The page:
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POLYGON((-90.89 46.67,-90.89 46.67,-90.89 46.67,-90.89 46.67,-90.89 46.67)) Looks like WKT. If it is, you can convert features/layers/geojson to WKT using Wellknown or Wicket-Leaflet


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You can almost certainly replace the mapbox.js library with leaflet.js. And I'd be surprised if the esri-leaflet library doesn't just work with the MapBox version of leaflet. I've got an old trivial example here (click on the map, or turn on the layer visibility): https://maps.gcc.tas.gov.au/propertyinformation#16/-41.4656/147.1808 Code here: ...


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GeoJSON is a JSON format, and in that, the order of the attributes is not important. It does not matter if you have the "type": "FeatureCollection" first, or after the "features" array. Both will work with all software that read GeoJSON. However please note, that I think you have another problem in your data. I think your latitude & longitude values ...


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You can try to use this tutorial from MapBox to get started. You will need to create your own GeoJSON data for the stores and fountains that you want to display, and you can use this website to generate the GeoJSON file.


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You have to use the subset method (see ?subset.Spatial): subset(lines, X > 400 & Y=="YES") Alternatively you can use indexing operations via []: lines[lines$X > 400 & lines$Y=="YES", ] Your dplyr code filters just filters the data frame, but not the geometry.


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With Leaflet.EasyButton, things get dirt simple; name your icon and function (hover text if you want): var home = { lat: 70.3, lng: 50.5, zoom: 8 }; L.easyButton('fa-home',function(btn,map){ map.setView([home.lat, home.lng], home.zoom); },'Zoom To Home').addTo(map); (aside) and the zoom example answer by toms with easyButton: // make a bar ...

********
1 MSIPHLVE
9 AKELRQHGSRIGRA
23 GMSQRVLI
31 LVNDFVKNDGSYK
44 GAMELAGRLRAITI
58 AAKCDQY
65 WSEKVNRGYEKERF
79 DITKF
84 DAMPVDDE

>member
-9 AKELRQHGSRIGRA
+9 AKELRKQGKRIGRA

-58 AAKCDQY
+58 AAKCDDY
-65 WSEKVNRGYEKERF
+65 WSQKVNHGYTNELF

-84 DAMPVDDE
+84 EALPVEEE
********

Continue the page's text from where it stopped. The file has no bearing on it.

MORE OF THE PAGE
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This is the compromise between client-side and server-side data handling. You can try using TopoJSON to make your file smaller, but it's a little tricky to run, and works better on polygons, including simplification. I think you're best off using a server platform. CartoDB is free for small use like this, and it's got other advantages like fancy ...


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Qgis2web can minify the GeoJSON. That will gain you a bit. It can also reduce the geometry precision - the number of decimal places (as qgis2leaf can). Edit: qgis2web also supports scale-dependent visibility. Could this help?


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Building from the comment by @elrobis here is an example using jQuery for getting the georss and adding simple markers to a map: <html> <head> <link rel="stylesheet" href="http://cdn.leafletjs.com/leaflet-0.7.3/leaflet.css" /> </head> <body> <div id="map" style="width: 700px; height: 500px"></div> ...


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Both will appear to change size as you zoom, depending on your reference: L.circleMarker will change size relative to the map, but not relative to the screen (radius in screen pixels stays the same). L.circle will change size relative to your screen, but not the map, as you zoom (radius in map units stays the same). For me, it works as expected in your ...


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The official definition for EPSG:3857 is +proj=merc +a=6378137 +b=6378137 +lat_ts=0.0 +lon_0=0.0 +x_0=0.0 +y_0=0 +k=1.0 +units=m +nadgrids=@null +wktext +no_defs As you see, it is calculated on a sphere (a=b). Your formula is a bit contradictory: You define a lat-long coordinate system on the WGS84 ellispoid, then you add +init=epsg:3857 which should ...


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Yes, you can! Actually I built something similar in this example some weeks ago (the basemap switcher doesn't look great, but the functionality is there): http://bl.ocks.org/iriberri/08abc420a376053c71d4 You can just save the basemap layer into a variable and change its _url parameter. Then, just redraw it: ...